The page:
New Brunswick – Energy mix a mixed bag
New Brunswick is home to:
- Canada’s only liquefied natural gas receiving terminal
- Canada’s largest oil refinery
- Point Lepreau nuclear generating station
45. 2,429 megawatts of generating capacity
Tour Stop: Dalhousie Generating Station, Dalhousie
New Brunswick relied on conventional thermal generation for 67 per cent of its electricity in 2008. New Brunswick generates thermal electricity from two coal-fired plants, three oil-fired plants, and three combustion turbine plants.
Total installed capacity of the province’s thermal generating stations is 2,429 megawatts. Total electricity generated in 2008 amounted to 9.5 terawatts, or 67 per cent of the province’s total generation.
In recent years, because of rising fuel costs and uncertainty of supply, New Brunswick has experimented with co-firing petroleum coke and heavy fuel oil at one of its thermal plants. The test project was successful and received environmental approval in April 2009.
Whew, barely out of Quebec and already in the northernmost town in the whole province of New Brunswick. In fact, you can still see Quebec’s Miguasha National Park from here. Kind of appropriate, eh Norm? After all, the Dalhousie Generating Station’s using fossil fuels over here and there’s a park full of fossils over there. Segue!
46. 25 to 30 per cent of electricity needs
Tour Stop: Point Lepreau
New Brunswick has one nuclear power plant, Point Lepreau, located on the south coast about 45 kilometres southwest of Saint John. The plant has a net installed capacity of 635 megawatts, and supplies 25 to 30 per cent of New Brunswick’s electricity needs.
Point Lepreau came into commercial service in 1983 and is currently undergoing refurbishment which will prolong the life of the plant by 25 to 30 years. Without the refurbishment, it would have been necessary to close the plant in 2010. Restart is scheduled for November 2009. The Government of New Brunswick is currently studying the feasibility of constructing a new 1,100 megawatt nuclear power plant, Point Lepreau 2, next to the existing one.
Because most of New Brunswick’s electricity is generated by burning fossil fuels, increased use of nuclear power will replace some of the thermal generation thereby decreasing greenhouse gas emissions in the province. As well, nuclear power will mitigate the effects of volatile oil prices and uncertainty of supply.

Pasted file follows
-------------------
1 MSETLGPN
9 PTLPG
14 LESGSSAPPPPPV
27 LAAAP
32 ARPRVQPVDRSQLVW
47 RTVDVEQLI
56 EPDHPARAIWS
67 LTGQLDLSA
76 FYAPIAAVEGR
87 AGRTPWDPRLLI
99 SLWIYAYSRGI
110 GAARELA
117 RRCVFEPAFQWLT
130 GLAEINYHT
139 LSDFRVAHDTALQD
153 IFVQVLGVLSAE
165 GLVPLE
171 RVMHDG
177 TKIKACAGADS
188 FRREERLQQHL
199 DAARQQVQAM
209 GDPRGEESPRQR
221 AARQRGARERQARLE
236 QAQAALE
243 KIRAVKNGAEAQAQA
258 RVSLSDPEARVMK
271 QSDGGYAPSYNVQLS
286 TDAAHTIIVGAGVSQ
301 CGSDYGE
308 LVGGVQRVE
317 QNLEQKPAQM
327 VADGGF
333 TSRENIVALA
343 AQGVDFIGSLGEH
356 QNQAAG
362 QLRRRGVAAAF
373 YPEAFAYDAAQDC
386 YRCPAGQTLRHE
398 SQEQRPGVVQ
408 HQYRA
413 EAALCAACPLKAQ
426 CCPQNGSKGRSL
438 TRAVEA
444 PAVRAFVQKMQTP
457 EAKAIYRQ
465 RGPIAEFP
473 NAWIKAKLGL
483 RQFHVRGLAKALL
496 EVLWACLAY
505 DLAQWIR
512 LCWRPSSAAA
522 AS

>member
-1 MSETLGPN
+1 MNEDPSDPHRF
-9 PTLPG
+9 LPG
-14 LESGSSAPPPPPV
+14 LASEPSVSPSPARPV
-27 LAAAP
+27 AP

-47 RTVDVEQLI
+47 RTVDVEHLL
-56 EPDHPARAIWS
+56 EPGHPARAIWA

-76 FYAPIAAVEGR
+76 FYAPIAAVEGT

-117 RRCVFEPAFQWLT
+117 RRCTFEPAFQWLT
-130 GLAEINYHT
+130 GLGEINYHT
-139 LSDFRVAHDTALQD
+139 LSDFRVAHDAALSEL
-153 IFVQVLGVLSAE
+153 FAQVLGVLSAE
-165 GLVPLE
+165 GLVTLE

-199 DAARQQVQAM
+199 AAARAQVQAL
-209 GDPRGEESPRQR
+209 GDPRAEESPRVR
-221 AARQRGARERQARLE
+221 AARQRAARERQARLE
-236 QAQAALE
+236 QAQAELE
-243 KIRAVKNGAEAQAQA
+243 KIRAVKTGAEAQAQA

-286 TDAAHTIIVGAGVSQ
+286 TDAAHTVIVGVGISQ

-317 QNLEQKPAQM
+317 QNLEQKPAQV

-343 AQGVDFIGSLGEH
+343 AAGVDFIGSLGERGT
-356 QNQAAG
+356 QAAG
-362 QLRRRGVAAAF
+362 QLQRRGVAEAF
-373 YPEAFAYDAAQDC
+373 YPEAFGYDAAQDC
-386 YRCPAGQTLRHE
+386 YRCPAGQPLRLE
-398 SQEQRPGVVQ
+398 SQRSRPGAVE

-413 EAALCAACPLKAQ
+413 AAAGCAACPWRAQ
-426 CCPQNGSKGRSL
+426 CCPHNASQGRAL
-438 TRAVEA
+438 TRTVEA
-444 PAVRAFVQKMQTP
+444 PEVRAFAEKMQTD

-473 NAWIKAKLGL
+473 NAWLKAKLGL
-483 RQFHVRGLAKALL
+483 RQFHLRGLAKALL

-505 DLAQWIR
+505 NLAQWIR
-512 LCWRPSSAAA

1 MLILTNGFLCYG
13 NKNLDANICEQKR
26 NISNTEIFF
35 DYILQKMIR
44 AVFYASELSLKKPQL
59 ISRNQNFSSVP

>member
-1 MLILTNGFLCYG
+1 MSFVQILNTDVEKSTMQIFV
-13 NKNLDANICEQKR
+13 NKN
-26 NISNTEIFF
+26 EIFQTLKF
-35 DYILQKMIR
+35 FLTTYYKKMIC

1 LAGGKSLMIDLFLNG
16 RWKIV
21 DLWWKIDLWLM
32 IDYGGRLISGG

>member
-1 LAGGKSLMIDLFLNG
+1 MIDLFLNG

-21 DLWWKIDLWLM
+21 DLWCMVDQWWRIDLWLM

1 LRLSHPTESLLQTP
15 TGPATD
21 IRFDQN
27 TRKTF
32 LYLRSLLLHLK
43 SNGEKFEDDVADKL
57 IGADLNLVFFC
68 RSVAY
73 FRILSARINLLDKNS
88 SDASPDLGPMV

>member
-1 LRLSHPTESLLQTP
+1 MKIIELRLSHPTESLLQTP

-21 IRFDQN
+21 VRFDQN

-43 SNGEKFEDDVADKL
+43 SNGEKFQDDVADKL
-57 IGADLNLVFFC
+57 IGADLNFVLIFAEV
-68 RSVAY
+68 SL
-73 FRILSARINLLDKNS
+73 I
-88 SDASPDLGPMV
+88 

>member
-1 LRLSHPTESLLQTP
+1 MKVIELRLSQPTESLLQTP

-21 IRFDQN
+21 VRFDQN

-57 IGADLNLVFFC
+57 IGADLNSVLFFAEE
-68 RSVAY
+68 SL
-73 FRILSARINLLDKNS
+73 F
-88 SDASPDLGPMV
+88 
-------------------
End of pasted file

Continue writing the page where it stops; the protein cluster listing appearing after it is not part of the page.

If an additional reactor is built, New Brunswick has the potential to become an energy hub for the Maritime region.
Point Lepreau has a pair of interesting sites to visit. The first is the Point Lepreau nuclear plant, which provides enough power to more than a quarter of the entire province. The second is the Canadian Coast Guard’s light station, keeping the shoals safe. Would you look at that light, Norm? Whoa, not that close! Oh Norm, now you’re going to need a break before you head out on the road again.
47. 1 and only LNG facility
Tour Stop: Saint John Harbour
The Canaport LNG Terminal in Saint John, completed in June 2009, is the first LNG terminal built on the east coast of North America in 30 years, as well as the first LNG receiving and regasification terminal in Canada. The facility has a capacity of 1.2 billion cubic feet per day.
Once regasified, the natural gas will flow through the Brunswick Pipeline, a 145-kilometre pipeline, connecting Canaport to the existing Maritimes and Northeast Pipeline near St. Stephen, NB. From there, the gas will travel through the Maritime and Northern Pipeline systems to markets.
The Canaport LNG facility provides a reliable and economical supply of natural gas to the Maritime Provinces and northeast United States, areas where the demand for natural gas is growing.
Saint John, New Brunswick: largest city in the province, home of Canada’s largest refinery, and home to the Port of Saint John, where 25.58 million metric tonnes of cargo passed through the Bay of Fundy in 2008. They sure do everything big here, don’t they, Norm?
48. 300,130 barrels per day of petroleum products
Tour Stop: Saint John
The Irving refinery in Saint John, New Brunswick is Canada’s largest refinery. It produces 300,130 barrels per day of petroleum products such as gasoline, ultra low sulphur diesel, oil, asphalt and spent acids. Crude oil is delivered to the refinery by tanker via Irving’s Canaport Crude Terminal in Saint John harbour. About 58 per cent of the refinery’s output is exported to the United States.
The refinery has enjoyed a number of firsts, including being the:
- First Canadian refiner to make high octane gasoline without the use of lead additives
- First to offer low-sulphur gasoline, 5 years ahead of regulation
- First oil company [Irving Oil] ever to receive the US EPA Clean Air Excellence Award(2002)
- First and only Canadian refinery to be recognized by Hart World Fuels as "Refiner of the Year"
Norm was about to leave for Nova Scotia, but he had to stop and take a look at Saint John’s Reversing Falls. It’s not every day you get to see tidal currents change the direction of a river, and Norm’s all about exceptional experiences. Of course, where Norm’s going next, tidal currents are more than just an interesting oddity; they’re a source of energy.